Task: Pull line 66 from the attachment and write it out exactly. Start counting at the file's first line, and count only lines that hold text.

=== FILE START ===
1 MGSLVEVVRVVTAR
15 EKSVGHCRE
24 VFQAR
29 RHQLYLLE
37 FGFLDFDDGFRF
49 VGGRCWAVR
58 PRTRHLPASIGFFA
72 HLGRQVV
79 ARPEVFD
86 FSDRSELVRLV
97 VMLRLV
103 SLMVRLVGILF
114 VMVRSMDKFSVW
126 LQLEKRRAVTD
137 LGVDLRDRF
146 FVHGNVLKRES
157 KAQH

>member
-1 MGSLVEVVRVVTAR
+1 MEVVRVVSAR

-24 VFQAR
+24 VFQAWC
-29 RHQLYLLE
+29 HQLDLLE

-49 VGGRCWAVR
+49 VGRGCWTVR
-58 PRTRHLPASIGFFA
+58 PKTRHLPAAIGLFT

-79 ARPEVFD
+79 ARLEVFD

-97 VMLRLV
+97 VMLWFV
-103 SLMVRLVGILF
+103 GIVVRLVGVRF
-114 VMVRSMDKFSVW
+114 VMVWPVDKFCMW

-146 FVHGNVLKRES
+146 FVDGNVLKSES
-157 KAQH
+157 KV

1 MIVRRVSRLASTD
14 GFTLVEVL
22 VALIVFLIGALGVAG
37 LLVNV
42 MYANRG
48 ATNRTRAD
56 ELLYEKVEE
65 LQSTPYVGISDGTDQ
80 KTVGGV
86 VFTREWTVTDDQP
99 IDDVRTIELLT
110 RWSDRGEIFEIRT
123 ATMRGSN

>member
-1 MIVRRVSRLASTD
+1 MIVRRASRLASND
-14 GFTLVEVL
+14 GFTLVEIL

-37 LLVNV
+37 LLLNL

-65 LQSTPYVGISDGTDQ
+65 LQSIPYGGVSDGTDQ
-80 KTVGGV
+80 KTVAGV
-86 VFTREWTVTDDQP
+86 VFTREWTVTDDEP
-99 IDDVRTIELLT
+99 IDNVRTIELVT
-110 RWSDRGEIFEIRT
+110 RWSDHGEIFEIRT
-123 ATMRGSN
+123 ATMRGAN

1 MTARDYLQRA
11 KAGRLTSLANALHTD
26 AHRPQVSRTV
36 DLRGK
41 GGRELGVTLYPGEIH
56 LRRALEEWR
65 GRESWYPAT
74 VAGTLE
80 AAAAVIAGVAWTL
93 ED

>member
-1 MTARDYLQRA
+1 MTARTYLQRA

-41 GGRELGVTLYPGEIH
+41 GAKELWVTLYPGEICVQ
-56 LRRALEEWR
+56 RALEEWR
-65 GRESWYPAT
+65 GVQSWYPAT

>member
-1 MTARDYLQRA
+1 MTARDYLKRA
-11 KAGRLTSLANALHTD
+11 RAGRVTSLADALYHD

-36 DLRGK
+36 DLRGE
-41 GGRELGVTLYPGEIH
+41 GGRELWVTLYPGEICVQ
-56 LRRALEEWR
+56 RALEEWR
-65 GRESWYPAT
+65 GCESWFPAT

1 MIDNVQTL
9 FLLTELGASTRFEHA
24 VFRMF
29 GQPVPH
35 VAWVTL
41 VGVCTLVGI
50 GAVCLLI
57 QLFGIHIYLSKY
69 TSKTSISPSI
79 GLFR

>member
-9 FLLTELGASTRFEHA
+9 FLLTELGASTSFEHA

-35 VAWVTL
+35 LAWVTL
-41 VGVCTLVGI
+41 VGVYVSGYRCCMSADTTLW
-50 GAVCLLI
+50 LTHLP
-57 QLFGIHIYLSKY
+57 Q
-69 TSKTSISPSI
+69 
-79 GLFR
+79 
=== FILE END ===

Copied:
+86 VFTREWTVTDDEP